Rivera planned to leave his boat in a New Jersey marina run by his friend Chick.
So with me as his crew (evidently he likes to subject reporters to nautical experiences), we cruised down the Hudson toward the Atlantic Ocean.
The northwest winds were bad, he said, and the ocean would be choppy. Water began to splash off the bow; it seemed there was a real danger the boat would submarine, or that it would get hit broadside by a huge wave and capsize.
As the winds broke in from seemingly every direction, Rivera's grip on the joystick tightened, and he handed me his beer so that he could concentrate."Can I have some of this?
" I asked, clinging to the side of the boat with one hand and the Sam Adams with the other. "Help yourself." The beer was warm, but I finished the bottle in two swigs.
Rivera whistled gaily, and joked that the waves were cleaning the front of his boat.
But he was also once, and now aspires to be again, a newsman and a serious journalist.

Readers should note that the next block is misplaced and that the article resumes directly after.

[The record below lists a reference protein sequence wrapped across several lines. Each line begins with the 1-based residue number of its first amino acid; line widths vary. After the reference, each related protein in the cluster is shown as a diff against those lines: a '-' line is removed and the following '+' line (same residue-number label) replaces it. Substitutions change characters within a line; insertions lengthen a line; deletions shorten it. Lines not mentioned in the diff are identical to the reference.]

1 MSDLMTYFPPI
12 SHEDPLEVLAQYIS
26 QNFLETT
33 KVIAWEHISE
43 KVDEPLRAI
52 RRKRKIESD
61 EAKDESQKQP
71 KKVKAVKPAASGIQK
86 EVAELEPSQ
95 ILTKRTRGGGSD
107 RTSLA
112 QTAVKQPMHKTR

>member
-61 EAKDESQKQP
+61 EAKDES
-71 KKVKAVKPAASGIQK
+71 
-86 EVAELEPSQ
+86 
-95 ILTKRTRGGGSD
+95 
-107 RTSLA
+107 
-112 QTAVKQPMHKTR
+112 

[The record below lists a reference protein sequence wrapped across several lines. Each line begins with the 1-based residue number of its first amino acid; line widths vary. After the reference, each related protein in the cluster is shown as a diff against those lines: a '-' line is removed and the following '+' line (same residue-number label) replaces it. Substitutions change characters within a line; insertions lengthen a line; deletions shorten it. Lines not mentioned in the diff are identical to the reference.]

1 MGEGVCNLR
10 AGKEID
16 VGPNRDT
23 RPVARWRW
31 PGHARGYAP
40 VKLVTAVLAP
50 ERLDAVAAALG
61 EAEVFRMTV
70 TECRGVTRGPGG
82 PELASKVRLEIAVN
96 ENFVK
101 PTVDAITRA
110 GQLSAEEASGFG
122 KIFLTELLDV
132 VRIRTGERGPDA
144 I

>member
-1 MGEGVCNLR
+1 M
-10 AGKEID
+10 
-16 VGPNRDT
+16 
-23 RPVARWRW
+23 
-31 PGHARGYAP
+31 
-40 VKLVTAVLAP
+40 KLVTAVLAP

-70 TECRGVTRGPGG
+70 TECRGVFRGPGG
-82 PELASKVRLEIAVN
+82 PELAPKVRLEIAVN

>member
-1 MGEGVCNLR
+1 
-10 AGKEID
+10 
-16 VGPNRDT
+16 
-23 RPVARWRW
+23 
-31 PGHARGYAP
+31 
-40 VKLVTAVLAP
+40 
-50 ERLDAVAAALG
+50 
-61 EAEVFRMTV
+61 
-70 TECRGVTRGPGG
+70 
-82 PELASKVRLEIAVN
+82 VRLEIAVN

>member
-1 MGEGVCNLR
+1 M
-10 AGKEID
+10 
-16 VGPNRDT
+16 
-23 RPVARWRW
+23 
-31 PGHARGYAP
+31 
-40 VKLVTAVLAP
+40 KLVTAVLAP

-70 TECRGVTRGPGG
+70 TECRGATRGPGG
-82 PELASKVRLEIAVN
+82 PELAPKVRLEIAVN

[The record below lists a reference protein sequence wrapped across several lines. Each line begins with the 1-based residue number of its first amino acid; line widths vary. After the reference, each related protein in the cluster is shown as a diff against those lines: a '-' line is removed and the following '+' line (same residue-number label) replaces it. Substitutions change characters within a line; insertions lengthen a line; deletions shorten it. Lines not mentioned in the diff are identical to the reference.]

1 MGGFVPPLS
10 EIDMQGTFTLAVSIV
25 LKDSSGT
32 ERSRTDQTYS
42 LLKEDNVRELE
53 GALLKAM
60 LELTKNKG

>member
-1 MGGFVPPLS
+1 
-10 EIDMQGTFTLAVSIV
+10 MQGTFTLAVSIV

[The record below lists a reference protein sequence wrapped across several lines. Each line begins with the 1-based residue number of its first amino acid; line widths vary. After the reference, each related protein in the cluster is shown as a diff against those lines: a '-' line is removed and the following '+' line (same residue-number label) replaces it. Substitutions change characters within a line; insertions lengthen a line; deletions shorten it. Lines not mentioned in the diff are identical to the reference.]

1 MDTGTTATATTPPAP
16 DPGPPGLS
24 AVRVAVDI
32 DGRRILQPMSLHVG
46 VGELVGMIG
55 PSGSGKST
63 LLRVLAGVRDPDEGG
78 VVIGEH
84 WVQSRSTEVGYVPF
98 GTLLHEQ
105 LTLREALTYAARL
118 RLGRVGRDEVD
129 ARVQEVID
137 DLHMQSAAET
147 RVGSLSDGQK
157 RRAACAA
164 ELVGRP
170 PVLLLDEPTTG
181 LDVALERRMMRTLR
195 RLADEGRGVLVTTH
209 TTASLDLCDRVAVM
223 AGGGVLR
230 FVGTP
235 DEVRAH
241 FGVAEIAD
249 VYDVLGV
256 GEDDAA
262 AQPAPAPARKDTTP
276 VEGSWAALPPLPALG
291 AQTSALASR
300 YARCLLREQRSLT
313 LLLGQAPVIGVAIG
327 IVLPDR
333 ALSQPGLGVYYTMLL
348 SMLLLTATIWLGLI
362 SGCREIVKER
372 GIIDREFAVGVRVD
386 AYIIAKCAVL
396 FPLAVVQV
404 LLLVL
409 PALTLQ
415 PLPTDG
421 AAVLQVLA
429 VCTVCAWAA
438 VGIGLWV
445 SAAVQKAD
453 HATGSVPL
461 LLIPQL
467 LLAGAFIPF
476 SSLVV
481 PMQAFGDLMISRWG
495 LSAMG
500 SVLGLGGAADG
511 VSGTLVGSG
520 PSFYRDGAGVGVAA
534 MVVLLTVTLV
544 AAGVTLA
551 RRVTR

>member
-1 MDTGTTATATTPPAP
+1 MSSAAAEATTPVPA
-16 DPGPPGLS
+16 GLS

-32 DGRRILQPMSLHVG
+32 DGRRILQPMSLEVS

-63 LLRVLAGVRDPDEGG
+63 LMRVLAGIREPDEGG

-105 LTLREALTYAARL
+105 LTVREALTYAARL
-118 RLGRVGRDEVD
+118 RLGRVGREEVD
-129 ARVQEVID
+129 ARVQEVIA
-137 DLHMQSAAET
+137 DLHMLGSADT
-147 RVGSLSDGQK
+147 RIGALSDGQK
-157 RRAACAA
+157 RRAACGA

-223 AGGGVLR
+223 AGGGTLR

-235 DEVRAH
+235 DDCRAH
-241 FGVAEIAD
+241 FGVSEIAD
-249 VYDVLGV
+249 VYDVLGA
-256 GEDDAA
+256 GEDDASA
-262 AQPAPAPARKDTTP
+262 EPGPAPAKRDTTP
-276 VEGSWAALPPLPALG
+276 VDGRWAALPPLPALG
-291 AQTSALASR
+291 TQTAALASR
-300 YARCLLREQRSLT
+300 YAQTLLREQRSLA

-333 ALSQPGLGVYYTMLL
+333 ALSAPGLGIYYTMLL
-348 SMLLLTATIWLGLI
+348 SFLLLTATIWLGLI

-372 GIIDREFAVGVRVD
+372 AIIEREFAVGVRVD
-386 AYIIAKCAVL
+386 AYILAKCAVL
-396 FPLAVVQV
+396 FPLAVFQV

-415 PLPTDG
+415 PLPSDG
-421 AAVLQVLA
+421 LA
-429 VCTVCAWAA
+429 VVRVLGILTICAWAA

Mustering a coherent sentence with great effort, I asked, "Is this a typical ride? "Typical of my life." One of Rivera's most surprising qualities is his self-awareness: at every moment, at every stage of life, he seems to know exactly where he is.This is hard to remember, however, when seeing footage of him having fat from his buttocks injected into his forehead, or contending with brawling neo-Nazis on his talk show, or vainly searching "Al Capone's vault" for two hours on live TV, or promising to personally kill Osama bin Laden, or simply strutting and preening and boasting the way he does.Some smart, prominent people (Harvard professors, high-powered lawyers, distinguished journalists) who know Rivera well call him brilliant—and yet he can't seem to escape the larger-than-life circus act that is "Geraldo." So I had come to the Boat Basin on this frigid day, when he planned to put his thirty-six-foot jet-powered Hinckley away for the winter, to see if I could begin to figure out what lay behind Geraldo the Pop-Cultural Phenomenon, and whether there might, in the end, be redemption for Geraldo the Reporter.Couples make promises to each other that won't last till August—which is fine, just fine, for the moment.But in winter the restaurant is closed and shuttered, and the basin is a cold and forlorn place, devoid of life save for a few dock employees and compulsive joggers. Yet there I found myself one day in mid-December, trying to keep warm, looking for a man whose face millions of people know, but whose essence and motivations remain mysterious: the lawyer-turned-journalist-turned-talk-show-host-turned-journalist Geraldo Rivera.